J2.6
Assessing propagation characteristics and predictability of the MJO using multiple MJO indices

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Wednesday, 7 January 2015: 9:45 AM
224B (Phoenix Convention Center - West and North Buildings)
Maria Gehne, CIRES/Univ. of Colorado - NOAA, Boulder, CO; and G. N. Kiladis and J. Dias

Understanding of the convection associated with the Madden-Julian oscillation (MJO) and its multiscale variability remains a challenge. There is need for simple diagnostics applicable to both observations and model output to improve understanding and aid with model evaluation. Here, a diagnostic based on a two dimensional linear damped oscillator with white noise stochastic forcing and observed power spectra is presented to diagnose decay time, period and stochastic forcing statistics for the MJO.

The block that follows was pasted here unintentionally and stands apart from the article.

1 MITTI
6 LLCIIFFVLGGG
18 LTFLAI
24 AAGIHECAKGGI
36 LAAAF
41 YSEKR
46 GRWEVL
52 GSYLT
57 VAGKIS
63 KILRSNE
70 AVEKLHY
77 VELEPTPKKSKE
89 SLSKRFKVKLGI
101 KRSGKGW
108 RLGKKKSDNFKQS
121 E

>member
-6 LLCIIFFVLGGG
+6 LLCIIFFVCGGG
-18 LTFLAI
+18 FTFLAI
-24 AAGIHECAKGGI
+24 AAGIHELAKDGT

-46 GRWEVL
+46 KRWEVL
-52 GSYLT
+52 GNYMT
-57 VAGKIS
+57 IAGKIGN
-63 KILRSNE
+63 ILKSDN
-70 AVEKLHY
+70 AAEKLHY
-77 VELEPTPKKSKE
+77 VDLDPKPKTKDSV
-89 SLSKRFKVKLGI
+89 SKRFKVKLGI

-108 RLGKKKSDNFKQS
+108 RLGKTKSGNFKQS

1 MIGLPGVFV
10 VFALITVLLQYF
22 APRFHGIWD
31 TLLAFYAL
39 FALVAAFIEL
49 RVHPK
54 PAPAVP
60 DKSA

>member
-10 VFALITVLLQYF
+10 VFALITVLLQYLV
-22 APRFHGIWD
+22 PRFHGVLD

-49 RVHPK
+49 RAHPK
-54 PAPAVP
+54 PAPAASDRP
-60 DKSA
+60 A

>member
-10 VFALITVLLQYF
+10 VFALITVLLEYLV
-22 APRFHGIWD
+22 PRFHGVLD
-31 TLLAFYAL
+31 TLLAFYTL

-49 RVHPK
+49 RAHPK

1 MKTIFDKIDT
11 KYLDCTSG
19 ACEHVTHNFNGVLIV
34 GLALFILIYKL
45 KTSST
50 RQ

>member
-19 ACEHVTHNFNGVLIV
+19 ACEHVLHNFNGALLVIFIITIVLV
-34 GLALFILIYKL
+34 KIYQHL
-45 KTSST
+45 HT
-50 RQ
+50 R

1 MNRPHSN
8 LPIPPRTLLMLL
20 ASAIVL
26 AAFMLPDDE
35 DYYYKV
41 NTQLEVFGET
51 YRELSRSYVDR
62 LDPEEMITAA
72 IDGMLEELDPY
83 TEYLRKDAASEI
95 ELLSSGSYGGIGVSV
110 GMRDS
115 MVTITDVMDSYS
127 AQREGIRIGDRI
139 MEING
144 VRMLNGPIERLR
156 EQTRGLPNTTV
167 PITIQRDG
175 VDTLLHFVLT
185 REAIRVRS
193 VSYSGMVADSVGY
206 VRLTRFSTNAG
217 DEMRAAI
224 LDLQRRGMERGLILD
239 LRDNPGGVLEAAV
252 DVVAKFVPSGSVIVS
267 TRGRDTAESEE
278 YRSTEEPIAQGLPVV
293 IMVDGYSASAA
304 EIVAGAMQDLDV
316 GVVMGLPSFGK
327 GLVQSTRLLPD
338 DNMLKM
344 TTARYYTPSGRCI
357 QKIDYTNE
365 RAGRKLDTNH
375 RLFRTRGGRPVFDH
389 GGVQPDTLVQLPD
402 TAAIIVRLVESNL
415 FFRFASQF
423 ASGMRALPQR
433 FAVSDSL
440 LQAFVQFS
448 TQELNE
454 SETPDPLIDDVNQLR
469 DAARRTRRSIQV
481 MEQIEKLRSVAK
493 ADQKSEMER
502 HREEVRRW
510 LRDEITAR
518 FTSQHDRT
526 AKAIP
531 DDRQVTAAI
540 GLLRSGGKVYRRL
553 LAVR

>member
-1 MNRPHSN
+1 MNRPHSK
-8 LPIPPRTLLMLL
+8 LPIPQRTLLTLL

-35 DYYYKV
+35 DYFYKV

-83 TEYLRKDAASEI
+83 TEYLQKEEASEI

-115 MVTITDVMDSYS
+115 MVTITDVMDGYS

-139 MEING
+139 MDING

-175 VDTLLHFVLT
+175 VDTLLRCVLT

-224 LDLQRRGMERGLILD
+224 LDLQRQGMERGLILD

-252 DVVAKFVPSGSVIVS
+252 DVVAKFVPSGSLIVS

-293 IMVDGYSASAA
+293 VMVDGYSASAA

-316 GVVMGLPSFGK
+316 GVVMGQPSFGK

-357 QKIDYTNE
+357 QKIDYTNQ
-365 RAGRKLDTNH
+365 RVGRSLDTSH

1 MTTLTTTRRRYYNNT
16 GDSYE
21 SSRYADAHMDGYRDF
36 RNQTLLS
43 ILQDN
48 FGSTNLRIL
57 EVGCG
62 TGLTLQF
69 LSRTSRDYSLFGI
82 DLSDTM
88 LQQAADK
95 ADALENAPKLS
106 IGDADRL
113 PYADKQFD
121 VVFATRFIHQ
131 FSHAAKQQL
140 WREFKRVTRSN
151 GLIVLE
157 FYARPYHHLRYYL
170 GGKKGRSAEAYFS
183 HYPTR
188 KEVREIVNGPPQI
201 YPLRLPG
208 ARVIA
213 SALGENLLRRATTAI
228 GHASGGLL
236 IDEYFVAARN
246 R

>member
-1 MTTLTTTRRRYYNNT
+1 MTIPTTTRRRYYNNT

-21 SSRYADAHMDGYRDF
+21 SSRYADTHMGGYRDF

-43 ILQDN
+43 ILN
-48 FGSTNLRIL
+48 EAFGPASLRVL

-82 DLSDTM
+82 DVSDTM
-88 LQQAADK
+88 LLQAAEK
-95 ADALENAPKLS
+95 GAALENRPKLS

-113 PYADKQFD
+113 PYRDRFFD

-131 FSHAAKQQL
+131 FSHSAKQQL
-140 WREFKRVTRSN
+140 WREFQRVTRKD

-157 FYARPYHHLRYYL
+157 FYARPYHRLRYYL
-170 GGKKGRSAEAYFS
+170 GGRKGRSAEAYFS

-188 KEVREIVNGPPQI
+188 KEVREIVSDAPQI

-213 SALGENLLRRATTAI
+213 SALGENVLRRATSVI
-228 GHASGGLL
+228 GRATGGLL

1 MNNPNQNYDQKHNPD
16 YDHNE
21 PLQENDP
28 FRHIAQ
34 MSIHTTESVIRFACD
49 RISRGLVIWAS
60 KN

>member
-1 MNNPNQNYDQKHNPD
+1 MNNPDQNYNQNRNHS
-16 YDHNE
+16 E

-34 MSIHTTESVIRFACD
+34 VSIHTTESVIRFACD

To assess the MJO predictability two different indices are used. The OLR-based MJO index (OMI) uses outgoing longwave radiation (OLR) exclusively to focus on the convective signal associated with the MJO, while the Real-Time Multivariate MJO (RMM) index has been shown to capture primarily the large scale circulation.

Spectral analysis of the two principal components (PC1,2) for both indices reveals a quadrature relation between these. A diagnostic based on this quadrature relation is introduced. The diagnostic yields comparable results for both indices with a period of 40 days and a decay time of 10-13 days, which is close to previous estimates of the prediction limits for the MJO, although slightly on the low side. In addition, seasons with longer (shorter) periods tend to be associated with shorter (longer) decorrelation times.

There is less forcing variance on the PC2 time series as estimated by the diagnostic. This can be related to the spatial pattern associated with PC2. The main loading of EOF2 is located between 90E - 150E in the western Pacific warm pool, where generally the warmest sea surface temperatures (SSTs) are found. Due to this convection in this region can be initiated by small perturbations on the warm SST background state.